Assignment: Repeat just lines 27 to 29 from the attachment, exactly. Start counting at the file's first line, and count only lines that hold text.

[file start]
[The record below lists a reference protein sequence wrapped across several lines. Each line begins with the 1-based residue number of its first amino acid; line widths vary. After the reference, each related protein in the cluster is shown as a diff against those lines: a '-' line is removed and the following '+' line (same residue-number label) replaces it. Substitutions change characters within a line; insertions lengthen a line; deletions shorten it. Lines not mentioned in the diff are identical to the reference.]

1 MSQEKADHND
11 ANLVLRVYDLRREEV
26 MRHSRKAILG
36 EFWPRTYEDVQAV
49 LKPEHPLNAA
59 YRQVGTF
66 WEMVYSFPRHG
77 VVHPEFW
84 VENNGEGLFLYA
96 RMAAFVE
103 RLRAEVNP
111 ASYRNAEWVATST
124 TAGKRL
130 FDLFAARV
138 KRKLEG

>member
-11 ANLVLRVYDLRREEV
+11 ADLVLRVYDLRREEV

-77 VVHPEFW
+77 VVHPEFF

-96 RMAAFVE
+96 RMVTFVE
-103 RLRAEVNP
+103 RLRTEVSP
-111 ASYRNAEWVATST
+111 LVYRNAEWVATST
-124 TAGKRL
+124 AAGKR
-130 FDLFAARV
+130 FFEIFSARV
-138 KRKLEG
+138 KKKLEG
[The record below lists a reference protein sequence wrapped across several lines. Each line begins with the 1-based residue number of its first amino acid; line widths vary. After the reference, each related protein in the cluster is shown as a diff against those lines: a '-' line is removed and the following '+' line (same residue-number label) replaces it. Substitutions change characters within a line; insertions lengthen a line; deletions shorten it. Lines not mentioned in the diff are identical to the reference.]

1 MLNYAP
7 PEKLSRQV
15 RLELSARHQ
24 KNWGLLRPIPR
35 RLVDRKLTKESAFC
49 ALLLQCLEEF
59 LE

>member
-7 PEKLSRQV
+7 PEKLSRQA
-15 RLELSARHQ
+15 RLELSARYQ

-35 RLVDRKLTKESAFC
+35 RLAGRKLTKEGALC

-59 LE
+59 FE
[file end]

+111 LVYRNAEWVATST
-124 TAGKRL
+124 AAGKR